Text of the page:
Canada: ERT ’s Bornish Wind Farm Decision Requires Sufficient Evidence Of Serious And Irreversible Harm

Last Updated: December 3 2013
Article by Charles Birchall

To prove that a wind energy project will cause serious and irreversible environmental harm, you will need an expert and a scientifically solid case.

In a decision released November 12, the Environmental Review Tribunal (ERT) said it will not overturn the approval of a large wind energy facility in southwestern Ontario that, potentially, could pose a threat to a pair of bald eagles nesting in the immediate vicinity. This case underscores the requirement that the evidence must show, on a balance to probabilities, that there will be – versus potential – "serious and irreversible harm."

In adjudicating Lewis v. Director, Ministry of the Environment (ERT Case No. 13-044), the Tribunal found the appellants had not met the statutory test set out in section 145.2.1(2)(b) of the Environmental Protection Act (EPA) and failed to prove that the project "will cause serious and irreversible harm to plant life, animal life or the natural environment."

Opponents of the Bornish Wind Energy Centre did not present any expert evidence, but relied on lay testimony and written submissions about the project's potential harm to the eagles, as well as mass bird kills, habitat loss and damage to other species. The Tribunal was looking for evidence demonstrating that there would be serious and irreversible harm caused to the bald eagles. To that end, it pointed to an earlier case where the ERT rejected the approval of the Ostrander Point Wind Energy Park south of Picton, Ontario, over concerns that road traffic through the site would likely cause "serious and irreversible harm" to a population of the endangered Blanding's turtles found on the project site.

On April 26, 2013, the Ministry of the Environment (MOE) issued a Renewable Energy Approval (REA) to Bornish Wind LP on behalf of the Bornish Wind Energy Centre for the construction, installation, operation and retiring of 45 wind turbine generators in the Municipality of North Middlesex, in southwestern Ontario. The REA was appealed to the ERT by the municipality, on the basis of potential harm to human health, and in a separate appeal by Robert Lewis, on the basis of possible harm to an active bald eagle nest in the area. North Middlesex's appeal was disposed of in a separate decision of the ERT dated August 6, 2013.

During the hearing of evidence, Lewis and other parties focused on potential harm to two bald eagles that have an active nest adjacent to the project. Bornish stated that it would not be removing the nest, but indicated that no turbines would be erected with 800 metres of an active eagle nest. The Ministry of Natural Resources had worked with the MOE in developing and adopting several mitigation and monitoring conditions in the REA.

In determining whether the REA would cause serious and irreversible harm to the bald eagles, the Tribunal noted that the bird is considered to be in the "special concern" category under the Endangered Species Act and this would be an important factor in its assessment. The Tribunal also said that its decision would be based on local circumstances – versus a province-wide assessment – since the "death or displacement of this pair would constitute a loss of bald eagles from the immediate area, as there was no evidence of any other documented nest near this site." Notwithstanding these factors, the Tribunal found that Mr. Lewis had not provided sufficient evidence to meet the test of serious and irreversible harm.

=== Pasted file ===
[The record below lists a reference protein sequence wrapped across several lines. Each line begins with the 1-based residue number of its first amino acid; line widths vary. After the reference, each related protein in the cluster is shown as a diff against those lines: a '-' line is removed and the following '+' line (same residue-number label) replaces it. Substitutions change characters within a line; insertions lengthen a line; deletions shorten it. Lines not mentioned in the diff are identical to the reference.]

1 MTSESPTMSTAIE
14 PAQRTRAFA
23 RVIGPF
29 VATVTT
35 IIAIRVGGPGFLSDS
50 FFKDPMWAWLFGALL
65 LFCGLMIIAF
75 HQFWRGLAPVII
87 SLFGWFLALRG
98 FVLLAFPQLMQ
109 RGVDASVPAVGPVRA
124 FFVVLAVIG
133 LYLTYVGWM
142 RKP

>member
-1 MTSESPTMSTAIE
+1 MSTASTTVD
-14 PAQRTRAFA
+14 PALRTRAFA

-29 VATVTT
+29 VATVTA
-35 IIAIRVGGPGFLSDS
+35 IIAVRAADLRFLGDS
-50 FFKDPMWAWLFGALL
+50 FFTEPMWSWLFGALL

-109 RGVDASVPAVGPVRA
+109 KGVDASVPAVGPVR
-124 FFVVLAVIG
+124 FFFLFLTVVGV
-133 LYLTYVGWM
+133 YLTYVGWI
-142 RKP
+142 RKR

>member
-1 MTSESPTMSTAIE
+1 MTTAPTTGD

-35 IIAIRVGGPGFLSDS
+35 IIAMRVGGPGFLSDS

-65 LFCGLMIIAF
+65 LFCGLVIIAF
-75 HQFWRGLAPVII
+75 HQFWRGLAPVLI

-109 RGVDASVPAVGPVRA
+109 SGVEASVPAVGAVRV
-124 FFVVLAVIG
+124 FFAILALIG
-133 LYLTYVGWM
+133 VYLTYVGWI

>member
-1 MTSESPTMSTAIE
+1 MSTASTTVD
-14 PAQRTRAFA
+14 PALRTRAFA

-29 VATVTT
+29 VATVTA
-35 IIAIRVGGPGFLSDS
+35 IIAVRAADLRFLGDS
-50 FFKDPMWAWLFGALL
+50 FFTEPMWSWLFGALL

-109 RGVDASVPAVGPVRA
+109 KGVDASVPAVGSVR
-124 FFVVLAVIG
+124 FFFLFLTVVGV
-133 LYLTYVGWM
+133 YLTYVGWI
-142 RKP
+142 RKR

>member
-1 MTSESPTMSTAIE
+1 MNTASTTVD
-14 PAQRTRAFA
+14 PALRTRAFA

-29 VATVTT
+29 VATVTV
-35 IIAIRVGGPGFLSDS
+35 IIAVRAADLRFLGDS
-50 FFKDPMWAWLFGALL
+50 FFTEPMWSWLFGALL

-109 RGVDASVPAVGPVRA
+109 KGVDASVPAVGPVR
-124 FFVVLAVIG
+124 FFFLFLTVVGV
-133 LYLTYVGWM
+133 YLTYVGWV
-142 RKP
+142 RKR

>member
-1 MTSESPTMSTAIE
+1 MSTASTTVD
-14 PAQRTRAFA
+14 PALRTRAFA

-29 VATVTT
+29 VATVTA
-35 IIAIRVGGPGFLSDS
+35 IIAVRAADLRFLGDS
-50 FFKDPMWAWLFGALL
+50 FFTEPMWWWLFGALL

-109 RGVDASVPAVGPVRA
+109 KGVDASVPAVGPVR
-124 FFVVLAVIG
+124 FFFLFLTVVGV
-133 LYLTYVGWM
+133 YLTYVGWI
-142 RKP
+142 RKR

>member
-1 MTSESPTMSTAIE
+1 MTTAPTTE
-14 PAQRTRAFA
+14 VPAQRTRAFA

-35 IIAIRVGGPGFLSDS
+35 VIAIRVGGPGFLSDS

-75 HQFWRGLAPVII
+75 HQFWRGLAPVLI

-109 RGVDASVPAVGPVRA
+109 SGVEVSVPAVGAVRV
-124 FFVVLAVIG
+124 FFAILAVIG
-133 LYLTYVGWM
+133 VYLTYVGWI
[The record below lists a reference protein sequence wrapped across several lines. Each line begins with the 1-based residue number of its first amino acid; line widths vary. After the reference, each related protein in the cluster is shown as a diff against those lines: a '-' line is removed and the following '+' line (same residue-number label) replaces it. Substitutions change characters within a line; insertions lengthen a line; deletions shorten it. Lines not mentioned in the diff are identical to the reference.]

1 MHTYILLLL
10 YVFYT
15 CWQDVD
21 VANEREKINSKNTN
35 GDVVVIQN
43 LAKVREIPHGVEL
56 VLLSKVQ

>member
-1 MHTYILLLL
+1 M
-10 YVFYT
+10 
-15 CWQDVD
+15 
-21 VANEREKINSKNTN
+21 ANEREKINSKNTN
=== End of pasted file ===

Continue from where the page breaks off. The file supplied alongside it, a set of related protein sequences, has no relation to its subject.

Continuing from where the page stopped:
Given the limited evidence offered by Mr. Lewis on this question, it cannot be said that there has been any proof that there will be harm to these eagles or their habitat, regardless of whether the two proposed turbines nearest the nest are in fact built. Taken at its highest, the evidence brought forward by Mr. Lewis (largely through cross-examination) is that there is some potential for harm to the eagle pair's habitat. It does not rise to the level of proof required by the statute ... an appellant must bring sufficient evidence to convince the Tribunal that the appeal test has been satisfied on a balance of probabilities. The test is not drafted in as precautionary a manner as many other provisions in environmental statutes.

The ERT also concluded that direct bald eagle mortality – including collision with turbines, electrocution from the substation, or other contact with project infrastructure – is not likely based on the evidence provided. Nor did it find sufficient evidence to meet the EPA test with respect to other birds and bats, as well as with respect to the project lands and the adjacent lands.

Interestingly, even though the Tribunal found that the test for "serious and irreversible harm" does not capture the concept of the precautionary approach, it nevertheless went on to recommend its application

Given the wording of the Bald Eagle Guidelines (and especially the reference to an up to 800 m tertiary zone if there is a direct line of sight), the most precautionary approach would be to ensure that the turbines are located outside the 800 m radius [from the nest]. The Tribunal recommends that the Approval Holder examine all available options in this regard.

The content of this article is intended to provide a general guide to the subject matter. Specialist advice should be sought about your specific circumstances.

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